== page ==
Measures affecting members working in health and community services

We were pleased to see the government commit to a range of measures designed to contribute to recruitment and retention of the health and community services workforce. These included funding provisions for the aged care and early childhood education wage increases, more flexibility for carers, and approximately $320-a-week ‘prac payment’ for eligible nursing, teaching, midwifery and social work students.

So many of our 1 million HESTA members spend their working lives providing vital care for communities. However, these critical roles are typically lower paid. So, we welcome more support that can help our members achieve greater financial security in retirement.




For employers

Payday super, announced in last year’s Budget, will shift super guarantee (SG) payment cycles from a minimum of quarterly to align with pay cycles by 1 July 2026.

This year’s Budget included an allocation of $60 million from the workplace relations portfolio to support productivity initiatives and implement policy changes including the introduction of payday super. However, no further information was provided regarding implementation of this reform that will help members more easily track their super contributions and ensure that their retirement savings can be invested and begin growing sooner.

We expect further details will be finalised in coming months to support a 1 July 2026 start date and will communicate these updates to you to help you prepare.


The Budget also contained measures to help pursue unpaid superannuation entitlements owed by employers in liquidation or bankruptcy. It expects to return $44.4 million to member accounts from 1 July 2024.


$10 million will be spent over two years from 2024–25 to provide additional support for small business employers in administering Commonwealth Paid Parental Leave pay.



budget measures that facilitate investment in the energy transition


The Federal Budget contained measures to support Australia’s energy transition — committing $22.7 billion over the next decade with a focus on new industries including renewable hydrogen, critical minerals processing, green metals, low-carbon liquid fuels and clean energy manufacturing.

This transition will be supported by $17.3 million over four years from 2024-25 to promote and develop Australia’s sustainable finance market through strengthening safeguards against greenwashing and other sustainability-related financial misconduct, as well as delivery of the sustainable finance framework and consultation work on product labelling.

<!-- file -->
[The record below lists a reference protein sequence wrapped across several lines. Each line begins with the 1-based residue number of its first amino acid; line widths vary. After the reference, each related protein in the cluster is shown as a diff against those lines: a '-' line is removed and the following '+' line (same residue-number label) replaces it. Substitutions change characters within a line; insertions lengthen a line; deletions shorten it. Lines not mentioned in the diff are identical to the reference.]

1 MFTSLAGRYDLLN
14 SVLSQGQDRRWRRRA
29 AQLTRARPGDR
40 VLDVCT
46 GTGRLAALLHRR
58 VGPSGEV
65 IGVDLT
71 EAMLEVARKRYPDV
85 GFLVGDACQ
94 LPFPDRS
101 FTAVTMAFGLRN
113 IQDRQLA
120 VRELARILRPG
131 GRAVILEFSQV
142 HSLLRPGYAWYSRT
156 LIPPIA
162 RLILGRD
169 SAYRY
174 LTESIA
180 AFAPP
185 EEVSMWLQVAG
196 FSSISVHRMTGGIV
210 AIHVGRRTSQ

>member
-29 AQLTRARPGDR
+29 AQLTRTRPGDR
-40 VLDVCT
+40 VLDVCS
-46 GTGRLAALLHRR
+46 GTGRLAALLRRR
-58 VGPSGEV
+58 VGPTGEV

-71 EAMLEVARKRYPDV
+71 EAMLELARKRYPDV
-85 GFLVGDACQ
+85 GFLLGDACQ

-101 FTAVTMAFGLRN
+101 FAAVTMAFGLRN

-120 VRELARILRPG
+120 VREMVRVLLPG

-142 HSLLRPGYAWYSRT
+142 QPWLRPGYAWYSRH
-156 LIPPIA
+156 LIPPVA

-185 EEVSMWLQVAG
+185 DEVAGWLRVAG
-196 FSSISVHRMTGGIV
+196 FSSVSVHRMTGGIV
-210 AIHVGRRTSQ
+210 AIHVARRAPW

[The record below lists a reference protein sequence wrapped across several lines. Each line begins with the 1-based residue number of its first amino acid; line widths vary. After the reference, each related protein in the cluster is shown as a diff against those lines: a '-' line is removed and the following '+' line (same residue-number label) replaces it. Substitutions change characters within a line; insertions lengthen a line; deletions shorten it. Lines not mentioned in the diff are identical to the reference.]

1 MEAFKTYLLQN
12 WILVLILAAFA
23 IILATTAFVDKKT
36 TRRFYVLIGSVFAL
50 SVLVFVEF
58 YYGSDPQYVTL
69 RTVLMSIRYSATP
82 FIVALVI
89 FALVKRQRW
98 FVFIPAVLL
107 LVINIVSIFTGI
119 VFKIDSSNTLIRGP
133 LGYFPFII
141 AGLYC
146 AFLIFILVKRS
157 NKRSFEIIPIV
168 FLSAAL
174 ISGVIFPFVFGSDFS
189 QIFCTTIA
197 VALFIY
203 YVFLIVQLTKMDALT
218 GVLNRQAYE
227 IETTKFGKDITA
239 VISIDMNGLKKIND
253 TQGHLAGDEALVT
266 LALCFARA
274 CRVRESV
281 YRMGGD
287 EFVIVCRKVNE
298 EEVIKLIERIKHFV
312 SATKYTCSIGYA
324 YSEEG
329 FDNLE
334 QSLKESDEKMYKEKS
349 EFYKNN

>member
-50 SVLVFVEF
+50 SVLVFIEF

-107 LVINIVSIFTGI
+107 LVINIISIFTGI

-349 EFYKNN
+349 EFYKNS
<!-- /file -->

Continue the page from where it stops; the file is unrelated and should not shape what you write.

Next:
At HESTA, we believe we need to accelerate the transition to clean energy and away from fossil fuels. This can help mitigate climate change-related risks to our members’ retirement savings, and create new investment opportunities.

We welcomed Budget funding to jump-start large decarbonisation projects — in line with our already existing commitment to invest 10% of our portfolio in climate solutions by 2030, and to reach net zero carbon emissions across our investment portfolio by 2050.


reminder of other key changes to super starting 1 July 2024


  • The superannuation guarantee (SG) contributions that your employer is required to make into your super account will rise from the current rate of 11% to 11.5%.

  • The concessional contributions limit, which is the maximum amount you can contribute to your super before-tax, will increase from $27,500 to $30,000 per year. The non-concessional contributions limit will rise to $120,000 per year.

  • The maximum government super co-contribution entitlement remains at $500, however the lower-income threshold increases to $45,400 p.a. and the higher-income threshold increases to $60,400 p.a.


You can find more details on all the Federal Budget announcements at budget.gov.au.